This is a slightly revised version of something I posted in 2011.
This Monday, I’ll be packing up my Bible, a few copies of the RCA’s Book of Church Order and Robert’s Rules, a bag of clothing, several bags of candy, and a half-a-dozen pounds of freshly roasted coffee, and my family in preparation for a week-long trip to Pella, IA where I’ll be facilitating the Seminarian Seminar during our annual General Synod.
The Seminarian Seminar (affectionately known as “GS3”) is a unique group. It is, as far as I know, the only annual gathering of students from all three of our denominational ministry-preparation oversight agencies (the Ministerial Formation Certification Agency, New Brunswick Theological Seminary, and Western Theological Seminary). Over the course of our time together, these students will develop cross-agency relationships, learn about the generic work and ministry of the denomination and, of course, study the specific business taken up by this year’s Synod. Every year, my goal is to ensure that they are better prepared and better informed than many of the delegates will be.
As important as it is for them to understand the denomination’s work and polity, there is one lesson I believe is even more important: I hope they go home with a refocused pneumatology.
Pneumatology is the study (talk) of the Holy Spirit (pneuma= “spirit,” logos= “the study of”).
Many people are surprised to learn that the Reformed understanding of the Holy Spirit is slightly different than that taught by most Pentecostals (and assumed by most American Christians). I am not suggesting that either one is necessarily “right” or “wrong,” rather that our traditions emphasize different aspects of the Spirit’s work. Pentecostals tend to focus on the work of the Holy Spirit in the personal life of the individual. Reformed theology, on the other hand, tends to emphasize the work of God’s Spirit in the body of believers. Whereas a Pentecostal Christian would say “I have received a word from God,” a Reformed Christian is more likely to say “we have discerned God’s will together.”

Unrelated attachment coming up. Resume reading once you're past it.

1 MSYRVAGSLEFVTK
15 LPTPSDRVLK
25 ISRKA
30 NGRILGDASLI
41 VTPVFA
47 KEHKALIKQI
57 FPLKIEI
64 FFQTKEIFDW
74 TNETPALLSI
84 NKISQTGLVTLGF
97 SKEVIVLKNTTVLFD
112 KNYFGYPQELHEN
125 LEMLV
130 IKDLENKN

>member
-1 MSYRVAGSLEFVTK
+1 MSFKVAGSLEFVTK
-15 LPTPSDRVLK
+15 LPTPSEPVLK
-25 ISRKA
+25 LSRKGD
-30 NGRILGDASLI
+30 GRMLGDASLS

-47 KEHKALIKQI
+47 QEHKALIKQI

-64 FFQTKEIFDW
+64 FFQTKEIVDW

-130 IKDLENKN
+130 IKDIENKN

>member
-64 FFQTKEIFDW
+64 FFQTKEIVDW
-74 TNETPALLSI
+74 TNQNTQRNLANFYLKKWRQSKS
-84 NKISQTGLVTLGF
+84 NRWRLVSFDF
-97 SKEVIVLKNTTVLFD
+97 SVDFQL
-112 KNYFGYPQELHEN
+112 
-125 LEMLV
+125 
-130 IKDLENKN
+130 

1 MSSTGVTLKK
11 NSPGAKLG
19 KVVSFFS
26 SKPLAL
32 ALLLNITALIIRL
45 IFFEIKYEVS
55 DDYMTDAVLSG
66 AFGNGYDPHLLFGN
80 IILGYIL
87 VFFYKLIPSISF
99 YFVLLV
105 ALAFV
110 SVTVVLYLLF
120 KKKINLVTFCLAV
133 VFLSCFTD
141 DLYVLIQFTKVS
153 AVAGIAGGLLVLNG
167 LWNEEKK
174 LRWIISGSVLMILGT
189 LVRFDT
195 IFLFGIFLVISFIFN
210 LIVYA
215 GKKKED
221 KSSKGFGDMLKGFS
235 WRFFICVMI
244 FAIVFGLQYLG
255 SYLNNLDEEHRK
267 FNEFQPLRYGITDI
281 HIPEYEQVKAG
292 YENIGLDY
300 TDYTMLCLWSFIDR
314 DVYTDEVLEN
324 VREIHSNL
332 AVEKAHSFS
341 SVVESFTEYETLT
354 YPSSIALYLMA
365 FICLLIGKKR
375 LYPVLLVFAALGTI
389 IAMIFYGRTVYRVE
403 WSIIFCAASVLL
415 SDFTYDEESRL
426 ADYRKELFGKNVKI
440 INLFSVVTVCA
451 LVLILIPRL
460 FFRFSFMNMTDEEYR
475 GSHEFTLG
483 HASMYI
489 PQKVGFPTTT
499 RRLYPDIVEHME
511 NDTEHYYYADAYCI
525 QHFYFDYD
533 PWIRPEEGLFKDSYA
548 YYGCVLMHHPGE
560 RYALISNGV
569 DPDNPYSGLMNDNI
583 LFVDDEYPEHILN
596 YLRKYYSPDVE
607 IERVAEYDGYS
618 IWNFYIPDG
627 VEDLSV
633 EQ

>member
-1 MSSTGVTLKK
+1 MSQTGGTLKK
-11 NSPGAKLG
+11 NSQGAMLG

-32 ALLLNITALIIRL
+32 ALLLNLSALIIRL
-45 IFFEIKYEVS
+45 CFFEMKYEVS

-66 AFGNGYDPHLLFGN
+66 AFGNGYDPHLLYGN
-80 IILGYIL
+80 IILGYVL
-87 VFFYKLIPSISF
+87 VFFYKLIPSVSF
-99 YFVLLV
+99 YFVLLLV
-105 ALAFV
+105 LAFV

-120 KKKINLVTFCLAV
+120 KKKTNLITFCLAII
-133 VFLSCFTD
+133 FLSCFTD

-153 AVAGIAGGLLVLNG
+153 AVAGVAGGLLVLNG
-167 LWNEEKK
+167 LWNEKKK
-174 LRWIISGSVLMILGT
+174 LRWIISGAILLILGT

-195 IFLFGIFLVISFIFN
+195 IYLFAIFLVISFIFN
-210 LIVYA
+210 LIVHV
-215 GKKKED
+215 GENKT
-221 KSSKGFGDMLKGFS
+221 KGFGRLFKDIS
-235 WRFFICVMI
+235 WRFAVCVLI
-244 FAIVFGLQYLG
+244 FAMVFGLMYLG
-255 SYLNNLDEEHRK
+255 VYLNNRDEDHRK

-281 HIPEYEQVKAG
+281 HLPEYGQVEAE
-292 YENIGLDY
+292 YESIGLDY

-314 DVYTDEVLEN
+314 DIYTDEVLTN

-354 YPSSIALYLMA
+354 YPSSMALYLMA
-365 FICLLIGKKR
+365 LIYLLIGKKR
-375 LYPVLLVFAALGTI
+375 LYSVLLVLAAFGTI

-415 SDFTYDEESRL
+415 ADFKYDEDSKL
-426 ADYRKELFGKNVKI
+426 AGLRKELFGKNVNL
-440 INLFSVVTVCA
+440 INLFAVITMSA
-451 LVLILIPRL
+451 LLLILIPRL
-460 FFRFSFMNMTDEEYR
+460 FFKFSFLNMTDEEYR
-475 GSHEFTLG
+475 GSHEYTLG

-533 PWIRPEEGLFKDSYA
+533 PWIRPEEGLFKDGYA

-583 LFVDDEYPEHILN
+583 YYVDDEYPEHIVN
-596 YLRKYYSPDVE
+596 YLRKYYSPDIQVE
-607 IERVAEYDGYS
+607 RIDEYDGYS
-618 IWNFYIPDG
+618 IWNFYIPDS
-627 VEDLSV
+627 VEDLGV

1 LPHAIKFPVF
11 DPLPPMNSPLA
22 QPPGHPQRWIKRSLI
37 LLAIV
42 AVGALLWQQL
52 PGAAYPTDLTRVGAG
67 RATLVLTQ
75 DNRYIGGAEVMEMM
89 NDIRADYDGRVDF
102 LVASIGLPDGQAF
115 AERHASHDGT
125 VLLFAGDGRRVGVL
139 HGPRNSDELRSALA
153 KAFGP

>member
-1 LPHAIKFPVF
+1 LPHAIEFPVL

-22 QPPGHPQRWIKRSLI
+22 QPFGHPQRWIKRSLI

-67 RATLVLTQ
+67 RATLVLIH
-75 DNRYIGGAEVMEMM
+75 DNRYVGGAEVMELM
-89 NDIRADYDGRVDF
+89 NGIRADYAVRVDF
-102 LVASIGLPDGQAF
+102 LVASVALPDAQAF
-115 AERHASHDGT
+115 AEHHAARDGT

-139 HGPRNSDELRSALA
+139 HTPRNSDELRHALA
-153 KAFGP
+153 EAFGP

I believe that this communal understanding of the Holy Spirit is one of the most beautiful aspects of our tradition. Even more importantly, I believe that the contemporary, American church needs to recapture it if we ever hope to mitigate against the disturbing overemphasis of the individual and underemphasis of the body.
There is no question that the Holy Spirit pours out gifts upon each of us; nor is there question that the Holy Spirit can and does work in (and through) each of us. As a body, however, we are able to see past personal blind spots and discern God’s voice even when – as individuals – we are unable (or unwilling) to hear it.
General Synod isn’t merely a gathering of “those people,” it is a gathering of “us” (I say this even though I’m not a delegate, do not have voice, and cannot vote). As the Synod worships, prays, works, discerns, and votes, it is doing them on our behalf. Please keep the delegates and staff in your prayers as they prepare, travel, gather, and work.
Grace and peace,